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Turn Anxiety into Hope by Answering 7 Questions

Don’t Believe Everything Your Think

By on Oct 12, 2017 in Stress | 0 comments

Anxiety focuses on what can go wrong and things outside of your control. It centers around bad things from the past happening again and the worst outcome coming true. Hope focuses on what can go right or the positive potential in every circumstance.

Here are some anxious thoughts clients have shared recently. Do any seem familiar?

~ “I don’t have what it takes.”
~ “I will mess things up.”
~ “The business is going to fall apart.”
~ “They are going to think I’m incompetent.”
~ “I’ll be trapped in a miserable job, and there are really no options for me.”
~ “It will be a horrible experience just like in the past.”
~ “Our relationship will eventually be ruined.”

How do you change your perspective from anxious to hopeful? Intrusive negative thoughts are a part of being human and they actually serve a purpose, which I don’t have time to address in this article. I don’t have the perfect solution to anxiety, but I know that intentionally and honestly answering the following 7 questions can help. They’re all listed on this fillable pdf called Don’t Believe Everything You Think.


7 Questions to Turn Anxiety into Hope


1.What evidence do I have that my worry will come true?

There is possibly legitimate evidence for your perspective, but you might be focusing on this evidence to the exclusion of other possibilities.

2.What evidence do I have that it might not come true?

Think about how things might have gone well for other people. Am I confusing a thought with a fact? Your mind can focus on and believe a lie as easily as something that is true.

These first 2 questions will help you see how you might suffer from confirmation bias. Confirmation bias (also called confirmatory bias, myside bias, or verification bias) is a tendency of people to favor information that confirms their beliefs or hypotheses. History is filled with examples. It’s inconvenient, painful, and sometimes very costly to admit we are wrong.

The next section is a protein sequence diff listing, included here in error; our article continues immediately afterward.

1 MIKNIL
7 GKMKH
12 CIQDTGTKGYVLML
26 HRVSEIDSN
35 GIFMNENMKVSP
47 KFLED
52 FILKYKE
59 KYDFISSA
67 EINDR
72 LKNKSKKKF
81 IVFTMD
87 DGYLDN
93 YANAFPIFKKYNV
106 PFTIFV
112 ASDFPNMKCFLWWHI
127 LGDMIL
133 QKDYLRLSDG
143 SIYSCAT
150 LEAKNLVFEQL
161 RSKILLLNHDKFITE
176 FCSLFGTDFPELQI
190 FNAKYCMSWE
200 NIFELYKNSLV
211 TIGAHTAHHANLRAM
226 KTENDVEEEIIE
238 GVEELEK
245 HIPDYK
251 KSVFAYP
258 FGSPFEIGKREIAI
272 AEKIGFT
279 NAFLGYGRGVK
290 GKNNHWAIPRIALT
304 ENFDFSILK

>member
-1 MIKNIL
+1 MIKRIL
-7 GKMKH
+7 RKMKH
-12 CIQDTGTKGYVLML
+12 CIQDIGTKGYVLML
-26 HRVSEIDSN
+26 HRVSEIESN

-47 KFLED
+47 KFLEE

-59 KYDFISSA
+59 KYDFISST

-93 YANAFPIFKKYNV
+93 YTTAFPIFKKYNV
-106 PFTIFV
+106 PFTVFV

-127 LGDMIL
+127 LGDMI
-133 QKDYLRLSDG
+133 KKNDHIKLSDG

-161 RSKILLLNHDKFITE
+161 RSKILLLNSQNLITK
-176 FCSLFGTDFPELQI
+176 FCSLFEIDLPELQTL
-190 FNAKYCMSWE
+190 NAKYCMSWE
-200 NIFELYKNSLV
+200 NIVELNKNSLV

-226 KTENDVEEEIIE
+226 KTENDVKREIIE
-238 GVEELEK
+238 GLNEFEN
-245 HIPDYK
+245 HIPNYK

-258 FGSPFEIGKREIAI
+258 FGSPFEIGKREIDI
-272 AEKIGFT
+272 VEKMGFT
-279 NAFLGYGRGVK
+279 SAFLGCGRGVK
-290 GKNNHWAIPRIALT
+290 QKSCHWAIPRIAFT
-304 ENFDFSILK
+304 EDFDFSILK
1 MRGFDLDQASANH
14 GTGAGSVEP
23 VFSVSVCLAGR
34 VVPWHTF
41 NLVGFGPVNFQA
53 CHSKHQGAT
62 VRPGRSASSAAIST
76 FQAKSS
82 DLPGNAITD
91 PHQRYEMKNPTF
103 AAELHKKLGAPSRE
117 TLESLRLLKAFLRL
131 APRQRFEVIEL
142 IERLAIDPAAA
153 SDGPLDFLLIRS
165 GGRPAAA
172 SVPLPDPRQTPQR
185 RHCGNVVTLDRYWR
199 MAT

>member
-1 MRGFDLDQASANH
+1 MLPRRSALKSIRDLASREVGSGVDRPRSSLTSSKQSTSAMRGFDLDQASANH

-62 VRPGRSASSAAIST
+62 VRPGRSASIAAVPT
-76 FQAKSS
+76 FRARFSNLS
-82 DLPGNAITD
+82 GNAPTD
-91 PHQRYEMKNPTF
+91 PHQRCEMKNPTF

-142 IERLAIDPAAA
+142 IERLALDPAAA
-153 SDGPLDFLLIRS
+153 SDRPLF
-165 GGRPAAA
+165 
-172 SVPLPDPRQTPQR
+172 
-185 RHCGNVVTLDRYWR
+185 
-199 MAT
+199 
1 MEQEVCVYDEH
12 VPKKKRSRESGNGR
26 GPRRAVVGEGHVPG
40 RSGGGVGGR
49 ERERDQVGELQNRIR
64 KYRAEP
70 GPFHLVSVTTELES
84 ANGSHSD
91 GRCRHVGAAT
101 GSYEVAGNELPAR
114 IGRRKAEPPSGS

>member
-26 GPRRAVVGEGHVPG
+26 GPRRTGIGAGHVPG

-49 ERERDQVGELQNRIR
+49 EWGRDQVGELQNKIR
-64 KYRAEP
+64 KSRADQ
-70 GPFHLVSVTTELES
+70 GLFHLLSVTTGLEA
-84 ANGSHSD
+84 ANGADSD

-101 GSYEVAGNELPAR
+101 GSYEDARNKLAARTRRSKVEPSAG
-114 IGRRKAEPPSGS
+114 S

3. Even if it happened, how could things be worse?

Prison, poverty, illness, death, dismemberment – there are real life circumstances that could be worse. This does not make my problems less significant, but it could give perspective. This question will help you have a more gratitude.

4. How does it benefit me to think this way?

Anxiety can give us a false sense of control. I can feel “safe” when worrying and “in danger” when not. Our worries, so we think, keep us from getting hurt. If I know I’m just going to get rejected, be criticized, etc. – why try!

5.What does it cost me to think this way?

Negative thinking costs you dearly. Stress, health problems, relationship difficulties, work conflicts, and much more are caused by anxious living. List the ways that having this anxiety is hurting you.

6.What can I learn from this situation?

Even dire circumstances present opportunities. Many great people have been through horrific circumstances that have made them stronger, more empathetic, and more relatable.

“Nothing is either good or bad. It’s thinking that makes it so.” – William Shakespeare

7. Who is someone you trust that might have a different perspective and how would they view it?

This might be a close friend, relative, or even someone you don’t know, yet respect. Imagine what their view might be on your situation and this can help you see things in a more positive light.

Taking into consideration all of your answers, what is a healthier perspective?


Download this fillable PDF called Don’t Believe Everything You Think with all 7 questions above. Feel free to share.
You will decrease your anxiety when you alter your perspective. Be intentional about what you focus on the most.

Related: Anyone Can Struggle with Anxiety (Part 1)
Related: Anyone Can Struggle with Anxiety (Part 2)

Question: What anxious thinking do you need to replace?